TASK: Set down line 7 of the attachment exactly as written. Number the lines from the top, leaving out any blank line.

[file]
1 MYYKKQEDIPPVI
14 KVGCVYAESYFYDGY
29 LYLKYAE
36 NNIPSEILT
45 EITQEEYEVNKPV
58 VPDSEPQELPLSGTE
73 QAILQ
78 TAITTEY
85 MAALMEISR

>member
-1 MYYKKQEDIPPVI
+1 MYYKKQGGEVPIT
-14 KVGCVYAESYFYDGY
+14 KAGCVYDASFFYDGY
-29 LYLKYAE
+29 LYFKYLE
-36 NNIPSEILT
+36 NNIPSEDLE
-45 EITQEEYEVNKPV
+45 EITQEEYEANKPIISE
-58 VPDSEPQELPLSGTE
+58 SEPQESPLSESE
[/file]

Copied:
73 QAILQ